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World Trade Center Leaflet AFD-22b

Although there is no evidence that the leaflet was ever disseminated, a leaflet coded AFD22b depicted the burning World Trade Center at the left and Afghan ruins at the right. The text is:

Foreign Terrorists do not believe in any borders
New YorkU.S.A.      Harat -Afghanstan

The back depicted Afghan and Coalition friends together and two hands shaking, similar to the “Friendship” leaflet AFD030b below. Notice that the Afghanistan flag incorrectly has the stripes in horizontal rather than vertical format, and this could be the reason the leaflet was not disseminated.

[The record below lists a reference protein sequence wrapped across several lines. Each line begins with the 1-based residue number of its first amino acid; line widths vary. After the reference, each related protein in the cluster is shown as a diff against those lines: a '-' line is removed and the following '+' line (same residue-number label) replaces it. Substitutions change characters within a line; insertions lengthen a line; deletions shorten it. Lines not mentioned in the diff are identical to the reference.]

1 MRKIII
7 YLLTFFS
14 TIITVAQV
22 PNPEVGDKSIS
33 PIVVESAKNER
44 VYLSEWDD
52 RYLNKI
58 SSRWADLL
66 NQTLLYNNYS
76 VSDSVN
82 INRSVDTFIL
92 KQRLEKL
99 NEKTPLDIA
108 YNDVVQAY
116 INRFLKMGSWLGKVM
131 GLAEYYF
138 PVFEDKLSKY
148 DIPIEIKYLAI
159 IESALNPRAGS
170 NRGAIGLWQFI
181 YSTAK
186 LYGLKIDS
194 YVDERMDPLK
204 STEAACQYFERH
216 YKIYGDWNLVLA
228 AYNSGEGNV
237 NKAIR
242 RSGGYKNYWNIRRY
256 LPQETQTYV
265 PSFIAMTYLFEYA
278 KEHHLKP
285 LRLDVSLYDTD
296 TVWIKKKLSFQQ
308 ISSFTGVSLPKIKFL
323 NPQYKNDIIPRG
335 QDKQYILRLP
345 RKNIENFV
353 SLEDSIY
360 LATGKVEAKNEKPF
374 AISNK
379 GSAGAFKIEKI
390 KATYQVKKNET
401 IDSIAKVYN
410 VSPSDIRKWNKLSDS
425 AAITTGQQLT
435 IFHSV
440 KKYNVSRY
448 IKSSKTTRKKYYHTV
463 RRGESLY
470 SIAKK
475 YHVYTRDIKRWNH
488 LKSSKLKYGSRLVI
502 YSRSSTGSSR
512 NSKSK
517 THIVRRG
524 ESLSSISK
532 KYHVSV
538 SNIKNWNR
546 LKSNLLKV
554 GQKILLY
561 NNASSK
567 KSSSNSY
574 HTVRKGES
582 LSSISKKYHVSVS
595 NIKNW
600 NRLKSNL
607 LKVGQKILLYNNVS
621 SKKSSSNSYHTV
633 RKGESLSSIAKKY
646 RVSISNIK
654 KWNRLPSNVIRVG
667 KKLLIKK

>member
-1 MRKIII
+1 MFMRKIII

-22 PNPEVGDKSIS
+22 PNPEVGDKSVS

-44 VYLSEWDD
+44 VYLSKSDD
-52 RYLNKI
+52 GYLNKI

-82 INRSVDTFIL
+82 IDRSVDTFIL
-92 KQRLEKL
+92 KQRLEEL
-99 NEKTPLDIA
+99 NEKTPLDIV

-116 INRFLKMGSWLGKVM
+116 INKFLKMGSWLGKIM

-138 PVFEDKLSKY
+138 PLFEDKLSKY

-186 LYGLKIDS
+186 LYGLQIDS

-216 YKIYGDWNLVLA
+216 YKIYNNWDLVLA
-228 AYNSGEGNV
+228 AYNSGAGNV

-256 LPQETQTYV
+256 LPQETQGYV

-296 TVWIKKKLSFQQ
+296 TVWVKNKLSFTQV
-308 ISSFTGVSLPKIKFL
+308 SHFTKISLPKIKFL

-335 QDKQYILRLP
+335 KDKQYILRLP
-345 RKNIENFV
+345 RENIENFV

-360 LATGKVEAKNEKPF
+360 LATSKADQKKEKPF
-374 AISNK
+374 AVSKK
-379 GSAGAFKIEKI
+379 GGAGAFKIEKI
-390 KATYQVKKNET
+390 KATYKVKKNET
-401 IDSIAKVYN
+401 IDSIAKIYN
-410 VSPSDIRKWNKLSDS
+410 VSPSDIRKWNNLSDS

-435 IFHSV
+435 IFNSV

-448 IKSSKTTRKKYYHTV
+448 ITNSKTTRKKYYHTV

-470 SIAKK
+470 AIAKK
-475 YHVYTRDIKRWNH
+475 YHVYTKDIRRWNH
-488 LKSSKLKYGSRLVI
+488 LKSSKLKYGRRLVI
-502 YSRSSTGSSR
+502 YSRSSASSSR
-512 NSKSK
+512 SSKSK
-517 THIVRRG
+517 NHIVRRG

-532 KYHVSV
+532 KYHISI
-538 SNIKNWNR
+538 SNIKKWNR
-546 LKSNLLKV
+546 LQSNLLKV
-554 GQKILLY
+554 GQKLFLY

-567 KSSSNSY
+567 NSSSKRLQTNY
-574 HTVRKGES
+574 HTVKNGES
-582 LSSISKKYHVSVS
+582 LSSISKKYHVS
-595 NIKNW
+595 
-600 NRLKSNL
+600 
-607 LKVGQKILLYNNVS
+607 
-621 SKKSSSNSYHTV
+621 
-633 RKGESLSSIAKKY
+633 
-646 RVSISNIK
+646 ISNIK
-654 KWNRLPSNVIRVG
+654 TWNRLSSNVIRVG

We share food together. We regain our honor and dignity and maintain it.

Rand thought this leaflet was effective, mostly because the two hands clasping was the same symbol previously as the U.S. Agency for International Development (USAID) symbol in the late 1960s and 1970s. The Afghans related this symbol with US aid and friendship.

The United States also explained the reason for the bombings and the American invasion over their propaganda radio. One of the messages was:

Dear Afghanistan,